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Movie review: 'We Are What We Are'

The film is an unexpectedly rich exploration of family bonds, blood rituals and the oftentimes zombie-like desire to assume the roles proscribed to each of us.

February 25, 2011|By Mark Olsen

A poor family in Mexico City, having lost its patriarch, scrambles to maintain its way of life.

While one son struggles to live up to the expectations and needs of the family, his brother seems unsure how to fit into the new dynamic. Their sister plays a more supportive but no less vital role, while the mother alternates between anger and grief. That they are desperate to continue their lifestyle as urban cannibals seems somehow beside the point.

The debut feature from Mexican writer-director Jorge Michel Grau, "We Are What We Are" is an unexpectedly rich exploration of family bonds, blood rituals and the oftentimes zombie-like desire to assume the roles proscribed to each of us, played out with a sharp undertow of political allegory and darkly comic sensibility.

The film places a stark frame around the familiar panic and cruel anxiety of striving to get to what we each want and need day after day, whether it's money, emotional validation — or how to dispose of the unconscious hooker in the trunk.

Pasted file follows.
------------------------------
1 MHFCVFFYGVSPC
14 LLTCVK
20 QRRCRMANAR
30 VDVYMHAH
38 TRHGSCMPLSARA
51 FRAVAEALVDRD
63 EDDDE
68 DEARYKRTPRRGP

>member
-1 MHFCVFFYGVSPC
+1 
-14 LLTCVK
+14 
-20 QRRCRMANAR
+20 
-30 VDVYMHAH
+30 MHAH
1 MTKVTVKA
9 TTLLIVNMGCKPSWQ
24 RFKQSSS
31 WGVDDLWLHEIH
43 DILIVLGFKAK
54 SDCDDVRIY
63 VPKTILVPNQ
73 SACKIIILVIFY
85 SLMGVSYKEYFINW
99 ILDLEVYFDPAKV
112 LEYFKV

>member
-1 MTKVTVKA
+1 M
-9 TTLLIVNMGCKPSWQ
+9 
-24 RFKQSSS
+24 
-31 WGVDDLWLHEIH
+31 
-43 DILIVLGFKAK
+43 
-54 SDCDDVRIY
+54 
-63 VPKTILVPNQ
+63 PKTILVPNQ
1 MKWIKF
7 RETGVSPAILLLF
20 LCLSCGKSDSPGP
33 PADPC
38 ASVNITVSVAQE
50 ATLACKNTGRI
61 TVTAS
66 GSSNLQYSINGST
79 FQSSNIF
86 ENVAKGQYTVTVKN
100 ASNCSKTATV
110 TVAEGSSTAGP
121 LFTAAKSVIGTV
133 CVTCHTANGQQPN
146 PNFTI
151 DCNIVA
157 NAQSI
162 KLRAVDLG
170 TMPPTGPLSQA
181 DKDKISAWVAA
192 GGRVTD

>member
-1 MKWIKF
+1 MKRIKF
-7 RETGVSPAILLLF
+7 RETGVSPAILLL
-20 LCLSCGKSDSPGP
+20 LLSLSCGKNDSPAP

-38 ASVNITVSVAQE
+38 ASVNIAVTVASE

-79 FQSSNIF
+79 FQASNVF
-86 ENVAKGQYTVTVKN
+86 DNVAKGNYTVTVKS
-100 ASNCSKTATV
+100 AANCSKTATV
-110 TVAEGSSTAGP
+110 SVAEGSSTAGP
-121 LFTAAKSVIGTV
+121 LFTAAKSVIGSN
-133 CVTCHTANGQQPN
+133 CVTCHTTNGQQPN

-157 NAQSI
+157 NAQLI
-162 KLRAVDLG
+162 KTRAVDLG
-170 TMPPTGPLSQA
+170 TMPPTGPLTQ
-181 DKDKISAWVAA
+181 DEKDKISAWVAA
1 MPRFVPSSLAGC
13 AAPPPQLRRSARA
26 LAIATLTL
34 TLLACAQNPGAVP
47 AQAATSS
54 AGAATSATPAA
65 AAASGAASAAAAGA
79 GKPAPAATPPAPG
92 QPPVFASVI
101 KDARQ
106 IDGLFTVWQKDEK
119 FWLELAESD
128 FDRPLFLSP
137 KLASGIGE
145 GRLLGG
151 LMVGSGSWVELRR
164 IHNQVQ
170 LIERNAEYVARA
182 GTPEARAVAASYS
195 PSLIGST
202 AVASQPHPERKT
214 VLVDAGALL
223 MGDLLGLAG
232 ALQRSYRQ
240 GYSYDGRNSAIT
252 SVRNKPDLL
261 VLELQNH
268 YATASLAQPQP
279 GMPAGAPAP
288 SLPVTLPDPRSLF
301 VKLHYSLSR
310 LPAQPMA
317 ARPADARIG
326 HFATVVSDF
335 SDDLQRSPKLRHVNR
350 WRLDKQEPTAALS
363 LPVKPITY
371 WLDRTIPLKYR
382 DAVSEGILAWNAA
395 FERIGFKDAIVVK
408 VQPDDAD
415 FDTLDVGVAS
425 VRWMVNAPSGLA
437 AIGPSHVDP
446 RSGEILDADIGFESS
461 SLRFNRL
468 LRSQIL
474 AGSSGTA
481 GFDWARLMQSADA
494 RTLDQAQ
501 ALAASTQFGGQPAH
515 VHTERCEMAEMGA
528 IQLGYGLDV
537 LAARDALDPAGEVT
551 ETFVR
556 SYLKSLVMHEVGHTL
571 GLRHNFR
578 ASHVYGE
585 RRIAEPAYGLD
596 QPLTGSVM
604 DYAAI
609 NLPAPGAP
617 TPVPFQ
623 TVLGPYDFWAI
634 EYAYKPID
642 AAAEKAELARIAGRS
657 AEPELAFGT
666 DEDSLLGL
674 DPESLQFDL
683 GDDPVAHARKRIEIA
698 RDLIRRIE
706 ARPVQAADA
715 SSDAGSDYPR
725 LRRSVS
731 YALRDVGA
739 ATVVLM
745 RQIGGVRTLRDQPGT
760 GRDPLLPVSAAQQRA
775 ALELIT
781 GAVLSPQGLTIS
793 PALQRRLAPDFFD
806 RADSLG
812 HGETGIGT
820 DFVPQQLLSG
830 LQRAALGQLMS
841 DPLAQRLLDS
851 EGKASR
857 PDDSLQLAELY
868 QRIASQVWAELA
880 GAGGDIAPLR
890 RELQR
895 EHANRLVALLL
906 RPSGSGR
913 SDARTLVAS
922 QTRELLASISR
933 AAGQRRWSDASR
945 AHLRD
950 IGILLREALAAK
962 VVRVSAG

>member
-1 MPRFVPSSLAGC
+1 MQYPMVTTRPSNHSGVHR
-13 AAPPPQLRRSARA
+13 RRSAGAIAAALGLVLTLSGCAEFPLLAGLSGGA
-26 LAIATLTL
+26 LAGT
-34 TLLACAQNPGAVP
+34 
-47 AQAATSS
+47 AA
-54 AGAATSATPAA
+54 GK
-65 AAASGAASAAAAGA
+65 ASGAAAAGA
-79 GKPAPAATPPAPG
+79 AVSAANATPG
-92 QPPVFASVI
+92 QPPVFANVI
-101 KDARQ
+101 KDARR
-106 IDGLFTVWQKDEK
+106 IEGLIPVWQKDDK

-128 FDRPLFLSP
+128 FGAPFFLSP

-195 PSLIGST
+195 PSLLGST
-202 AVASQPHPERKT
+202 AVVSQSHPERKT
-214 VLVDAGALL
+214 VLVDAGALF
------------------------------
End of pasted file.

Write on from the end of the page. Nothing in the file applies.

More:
What is most shocking, most unsettling, about Grau's film is the way he emphasizes the family drama on its own terms, often leaving the genre trappings of his story floating at the edges. For much of its running, the film resembles something like the exotic, artful miserablism of "Biutiful" much more than a flesh-eating flick like "Dawn of the Dead." Yet the gruesome details of what is at hand are never far from a viewer's mind.


"We Are What We Are." No MPAA rating. In Spanish with English subtitles. Running time: 1 hour, 30 minutes. At Laemmle's Sunset 5, West Hollywood.

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